Asian shares rose on Monday reflecting a bullish mood on Wall Street and extending their two-week rally, buoyed by better-than-expected US data.
Tokyo stocks were up 1.47 percent, or 222.69 points, to 15,360.81, and Sydney gained 0.54 percent, or 28.2 points, to close at 5,209.0.
Hong Kong ended 1.78 percent higher, or 410.35 points, to end at 23,493.03, as Shanghai closed up 0.75 percent, or 17.12 points, to 2,299.99, and Seoul finished flat at 0.22 percent, or 4.38 points, to 1,982.43.
Chinese shares were up as investors hunted for bargains in property and banking stocks, dealers said.
"Fund managers are buying property developers and banks, both of which are trading at low price-to-earnings ratios," Soochow Securities analyst Deng Wenyuan told Dow Jones Newswires.
Tokyo stocks were buoyed by gains in overseas stock markets last week, as a Japanese minister said the recent correction against the yen was nearly over.
"Bullish equities markets and the progressively weaker yen should help drive the market to a fresh multi-year high after much profit-taking in the last several sessions," said Hiroichi Nishi, general manager of equities at SMBC Nikko Securities.
US stocks had closed another week of record highs Friday as investors focused on the positive side of mixed economic news and corporate earnings. Global stocks have rallied over the past four weeks, bringing up market capitalisation by $2.3 trillion.
The Dow Jones Industrial Average jumped 0.80 percent to 15,354.40 while the the broad-based S&P 500 rose 0.95 percent to 1,666.12.
A pair of better-than-expected US reports Friday -- on consumer confidence and the economic outlook -- drove a rally that pushed the Dow and S&P 500 to end-of-the-week all-time highs for the third straight week.
The dollar was changing hands at 102.69 yen in Tokyo afternoon trade, down from 103.19 yen in New York late Friday but still up from the lower 102-yen range seen before the Tokyo market closed on Friday.
The dollar dipped early Monday after Economy, Trade and Industry Minister Akira Amari on Sunday suggested the Japanese government may not want the yen to weaken further.
Responding to a question on how far the unit should fall, Amari said: "It's being said that the correction of the strong yen is largely completed. If the yen keeps on weakening a lot more, it will have a negative impact on peoples' lives (by pushing up import costs)."
His comment came after the dollar rose past the 103-yen mark for the first time in more than four years late Friday, making a three-percent gain in the past week alone and a 30-percent rise since mid-November.
The euro was quoted at $1.2841 and 131.86 yen against $1.2834 and 132.44 yen in US trade.
Oil was down in Asian trade with the US benchmark contract, West Texas Intermediate for June delivery, was down 19 cents at $95.83 a barrel and Brent North Sea crude for delivery in July dropping five cents to $104.59.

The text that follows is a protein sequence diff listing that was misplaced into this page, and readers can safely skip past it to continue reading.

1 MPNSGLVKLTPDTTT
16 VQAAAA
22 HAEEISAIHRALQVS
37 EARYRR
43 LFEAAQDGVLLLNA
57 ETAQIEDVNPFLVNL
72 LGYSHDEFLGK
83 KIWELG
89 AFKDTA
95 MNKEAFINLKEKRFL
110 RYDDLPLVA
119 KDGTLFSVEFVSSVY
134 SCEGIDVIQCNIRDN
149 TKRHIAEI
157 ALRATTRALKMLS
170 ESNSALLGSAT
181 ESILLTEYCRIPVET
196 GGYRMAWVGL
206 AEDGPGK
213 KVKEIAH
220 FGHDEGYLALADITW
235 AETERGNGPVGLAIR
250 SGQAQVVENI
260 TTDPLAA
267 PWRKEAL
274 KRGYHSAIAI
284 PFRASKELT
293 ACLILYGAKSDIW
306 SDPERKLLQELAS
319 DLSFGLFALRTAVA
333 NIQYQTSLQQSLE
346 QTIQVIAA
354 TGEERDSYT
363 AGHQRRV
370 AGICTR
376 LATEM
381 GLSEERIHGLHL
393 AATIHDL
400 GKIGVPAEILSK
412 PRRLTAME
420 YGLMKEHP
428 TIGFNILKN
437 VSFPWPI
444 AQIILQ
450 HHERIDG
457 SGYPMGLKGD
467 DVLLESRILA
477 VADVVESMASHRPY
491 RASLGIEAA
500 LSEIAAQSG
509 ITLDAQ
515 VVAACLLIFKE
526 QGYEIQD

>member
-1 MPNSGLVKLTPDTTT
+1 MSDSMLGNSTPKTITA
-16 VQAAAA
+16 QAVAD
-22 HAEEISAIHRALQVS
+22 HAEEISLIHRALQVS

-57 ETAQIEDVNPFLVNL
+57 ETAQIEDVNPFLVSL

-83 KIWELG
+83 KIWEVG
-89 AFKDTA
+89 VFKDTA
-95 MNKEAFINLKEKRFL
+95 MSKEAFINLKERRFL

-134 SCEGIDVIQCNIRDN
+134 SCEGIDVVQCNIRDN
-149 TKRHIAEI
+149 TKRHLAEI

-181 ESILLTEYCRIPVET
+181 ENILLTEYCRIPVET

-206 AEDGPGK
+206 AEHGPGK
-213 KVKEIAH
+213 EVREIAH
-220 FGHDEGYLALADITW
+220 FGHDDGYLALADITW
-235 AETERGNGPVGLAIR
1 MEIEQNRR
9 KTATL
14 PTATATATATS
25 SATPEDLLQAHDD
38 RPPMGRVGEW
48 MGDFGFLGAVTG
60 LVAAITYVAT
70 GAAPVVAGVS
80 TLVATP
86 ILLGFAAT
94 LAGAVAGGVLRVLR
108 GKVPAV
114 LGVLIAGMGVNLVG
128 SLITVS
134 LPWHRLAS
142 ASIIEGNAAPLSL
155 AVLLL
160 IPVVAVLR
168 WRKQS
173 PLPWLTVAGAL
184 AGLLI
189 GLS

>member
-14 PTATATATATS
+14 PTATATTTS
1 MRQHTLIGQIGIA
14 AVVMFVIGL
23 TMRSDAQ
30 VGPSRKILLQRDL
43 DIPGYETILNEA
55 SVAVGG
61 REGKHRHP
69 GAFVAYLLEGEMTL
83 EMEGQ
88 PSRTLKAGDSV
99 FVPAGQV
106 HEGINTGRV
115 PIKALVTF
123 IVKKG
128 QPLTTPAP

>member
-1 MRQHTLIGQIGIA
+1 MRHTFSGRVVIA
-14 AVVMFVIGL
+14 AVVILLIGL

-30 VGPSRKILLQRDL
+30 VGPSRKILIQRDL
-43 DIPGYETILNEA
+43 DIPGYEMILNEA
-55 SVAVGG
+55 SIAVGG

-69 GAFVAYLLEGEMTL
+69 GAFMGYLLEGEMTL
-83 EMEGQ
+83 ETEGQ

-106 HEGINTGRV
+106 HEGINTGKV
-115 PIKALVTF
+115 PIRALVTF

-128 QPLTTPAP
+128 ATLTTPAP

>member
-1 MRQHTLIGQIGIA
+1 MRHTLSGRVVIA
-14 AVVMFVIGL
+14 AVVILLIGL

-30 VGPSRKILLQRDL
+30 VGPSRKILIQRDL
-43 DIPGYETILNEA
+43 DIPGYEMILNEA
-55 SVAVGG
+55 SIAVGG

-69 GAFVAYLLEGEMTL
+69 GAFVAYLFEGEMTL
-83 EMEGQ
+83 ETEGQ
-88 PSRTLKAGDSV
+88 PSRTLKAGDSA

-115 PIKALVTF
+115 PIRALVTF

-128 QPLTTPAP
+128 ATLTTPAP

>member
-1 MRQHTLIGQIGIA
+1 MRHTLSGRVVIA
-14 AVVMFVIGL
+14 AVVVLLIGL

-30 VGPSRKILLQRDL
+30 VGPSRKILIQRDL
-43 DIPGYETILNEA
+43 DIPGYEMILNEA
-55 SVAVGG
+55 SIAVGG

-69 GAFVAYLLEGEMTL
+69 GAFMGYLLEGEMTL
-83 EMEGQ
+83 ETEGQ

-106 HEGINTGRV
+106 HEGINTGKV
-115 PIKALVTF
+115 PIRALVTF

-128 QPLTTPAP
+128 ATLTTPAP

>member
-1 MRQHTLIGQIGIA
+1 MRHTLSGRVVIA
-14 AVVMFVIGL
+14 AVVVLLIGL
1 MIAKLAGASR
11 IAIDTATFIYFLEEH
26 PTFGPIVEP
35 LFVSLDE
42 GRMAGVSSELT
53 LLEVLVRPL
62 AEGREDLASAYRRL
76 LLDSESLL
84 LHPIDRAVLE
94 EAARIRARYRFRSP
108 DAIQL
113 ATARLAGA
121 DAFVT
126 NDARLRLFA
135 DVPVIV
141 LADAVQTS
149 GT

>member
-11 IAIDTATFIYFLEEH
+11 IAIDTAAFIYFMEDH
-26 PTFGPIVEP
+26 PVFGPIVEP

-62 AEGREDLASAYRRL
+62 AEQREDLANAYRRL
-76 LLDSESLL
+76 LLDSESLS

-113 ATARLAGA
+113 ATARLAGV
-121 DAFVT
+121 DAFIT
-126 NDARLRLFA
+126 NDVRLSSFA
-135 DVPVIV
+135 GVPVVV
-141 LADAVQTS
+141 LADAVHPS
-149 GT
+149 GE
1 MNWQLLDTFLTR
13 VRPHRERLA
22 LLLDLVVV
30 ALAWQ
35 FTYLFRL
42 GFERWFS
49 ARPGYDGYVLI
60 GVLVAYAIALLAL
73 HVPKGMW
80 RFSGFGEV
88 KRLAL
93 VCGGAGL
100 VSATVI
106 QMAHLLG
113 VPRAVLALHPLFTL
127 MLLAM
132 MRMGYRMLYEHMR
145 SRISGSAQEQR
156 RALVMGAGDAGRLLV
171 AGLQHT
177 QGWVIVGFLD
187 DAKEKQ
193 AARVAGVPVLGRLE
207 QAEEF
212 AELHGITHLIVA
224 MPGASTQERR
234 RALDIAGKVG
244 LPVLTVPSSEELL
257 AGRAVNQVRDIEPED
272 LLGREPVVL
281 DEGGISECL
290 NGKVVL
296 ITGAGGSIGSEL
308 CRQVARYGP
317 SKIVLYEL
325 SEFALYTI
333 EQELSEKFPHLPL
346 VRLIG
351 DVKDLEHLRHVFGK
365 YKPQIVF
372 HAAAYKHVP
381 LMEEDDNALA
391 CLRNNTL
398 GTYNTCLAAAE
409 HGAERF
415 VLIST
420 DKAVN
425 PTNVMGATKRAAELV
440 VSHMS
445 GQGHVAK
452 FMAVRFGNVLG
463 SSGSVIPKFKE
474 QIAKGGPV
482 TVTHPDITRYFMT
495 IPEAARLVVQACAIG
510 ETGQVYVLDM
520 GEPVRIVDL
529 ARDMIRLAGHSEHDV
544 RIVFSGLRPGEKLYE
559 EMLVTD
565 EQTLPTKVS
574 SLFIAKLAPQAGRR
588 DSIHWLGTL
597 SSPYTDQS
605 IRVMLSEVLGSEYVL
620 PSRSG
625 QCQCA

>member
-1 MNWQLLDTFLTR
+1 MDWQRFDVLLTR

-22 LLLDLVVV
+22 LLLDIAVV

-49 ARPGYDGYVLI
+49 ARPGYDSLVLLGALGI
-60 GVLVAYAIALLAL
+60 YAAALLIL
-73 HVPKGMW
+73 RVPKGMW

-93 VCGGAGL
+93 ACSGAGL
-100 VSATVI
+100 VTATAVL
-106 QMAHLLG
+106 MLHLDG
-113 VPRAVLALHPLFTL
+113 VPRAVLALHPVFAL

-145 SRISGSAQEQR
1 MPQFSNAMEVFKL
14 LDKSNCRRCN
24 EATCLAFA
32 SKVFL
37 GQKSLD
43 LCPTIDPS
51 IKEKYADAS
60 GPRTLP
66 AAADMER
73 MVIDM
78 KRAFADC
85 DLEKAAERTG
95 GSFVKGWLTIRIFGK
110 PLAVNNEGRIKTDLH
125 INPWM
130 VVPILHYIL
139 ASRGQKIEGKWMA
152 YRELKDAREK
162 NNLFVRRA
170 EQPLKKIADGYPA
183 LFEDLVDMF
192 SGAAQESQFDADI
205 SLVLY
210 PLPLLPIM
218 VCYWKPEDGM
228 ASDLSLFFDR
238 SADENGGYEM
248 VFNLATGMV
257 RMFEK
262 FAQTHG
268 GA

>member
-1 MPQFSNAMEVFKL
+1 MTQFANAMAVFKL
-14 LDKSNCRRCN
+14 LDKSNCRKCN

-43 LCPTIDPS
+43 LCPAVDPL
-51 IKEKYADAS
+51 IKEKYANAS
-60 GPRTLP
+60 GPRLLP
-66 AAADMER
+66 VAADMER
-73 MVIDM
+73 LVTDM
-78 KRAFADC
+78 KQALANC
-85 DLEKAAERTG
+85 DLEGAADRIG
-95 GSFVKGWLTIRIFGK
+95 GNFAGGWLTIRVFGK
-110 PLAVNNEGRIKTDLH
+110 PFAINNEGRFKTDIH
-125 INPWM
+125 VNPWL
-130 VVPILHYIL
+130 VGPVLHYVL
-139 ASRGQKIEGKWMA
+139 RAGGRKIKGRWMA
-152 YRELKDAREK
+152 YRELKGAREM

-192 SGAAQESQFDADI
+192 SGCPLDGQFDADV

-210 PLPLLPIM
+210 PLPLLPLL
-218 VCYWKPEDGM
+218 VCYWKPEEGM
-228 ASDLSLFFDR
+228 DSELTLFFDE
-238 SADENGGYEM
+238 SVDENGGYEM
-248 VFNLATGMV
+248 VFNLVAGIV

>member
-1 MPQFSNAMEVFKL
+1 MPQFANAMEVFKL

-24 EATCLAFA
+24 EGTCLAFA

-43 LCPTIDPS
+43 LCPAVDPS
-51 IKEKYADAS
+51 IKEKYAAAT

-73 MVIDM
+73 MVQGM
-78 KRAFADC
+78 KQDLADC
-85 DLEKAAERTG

Gold was at $1,355.55 at 1100 GMT from $1,379.02 late on Friday and just above a two-year low.
In other markets:
-- Wellington rose 0.82 points to 4,598.66.
Air New Zealand was up 0.99 percent to NZ$1.535, and Fletcher Building fell 1.90 percent at NZ$8.28.
-- Taipei was up 0.11 percent, or 8.86 points, to 8,377.05.
Taiwan Semiconductor Manufacturing Co was 0.44 percent higher at Tw$114.0 while leading smartphone maker HTC gained 2.46 percent to Tw$292.0
-- Manila fell 0.06 percent, or 4.49 points, to 7,275.38.
Megaworld Corp. fell 3.70 percent to 3.90 pesos, while Alliance Global Group Inc. dropped 1.35 percent to 25.65 pesos.
-- Bangkok gained 0.95 percent or 15.44 points to 1,643.40.
Bangkok Bank lost 0.45 percent to 221.00 baht, while PTT rose 2.39 percent to 343.00 baht.
-- Jakarta ended up 69.29 points, or 1.35 percent, at 5,214.98.
Astra International rose 2.13 percent to 7,200 rupiah, while Indo-Rama Synthetics lost 3.70 percent to 1,300 rupiah.
-- Singapore rose 0.14 percent, or 4.93 points, to close at 3,454.23.
Singapore Telecom finished 1.24 percent higher at Sg$4.07 and container shipping firm Neptune Orient Lines added 1.8 percent to finish the day at Sg$1.13.
-- Manila shed 0.06 percent, or 4.49 points, to 7,275.38.
Megaworld Corp. fell 3.70 percent to 3.90 pesos while Alliance Global Group Inc. dropped 1.35 percent to 25.65 pesos.
-- Kuala Lumpur shares rose 7.99 points, or 0.45 percent, to 1,777.15.
CIMB Group gained 1.2 percent to 8.40 ringgit, while Petronas Gas climbed 1.0 percent to 22.26. Astro Malaysia Holdings shed 0.3 percent to 3.14 ringgit.
-- Mumbai finished down 0.31 percent, or 62.14 points at 20,223.98.
State-run oil exploration giant ONGC dropped 2.09 percent to 332.90 rupees while private bank ICICI slipped 1.62 percent to 1,209.65 rupees.
-- Dow Jones Newswires contributed to this article --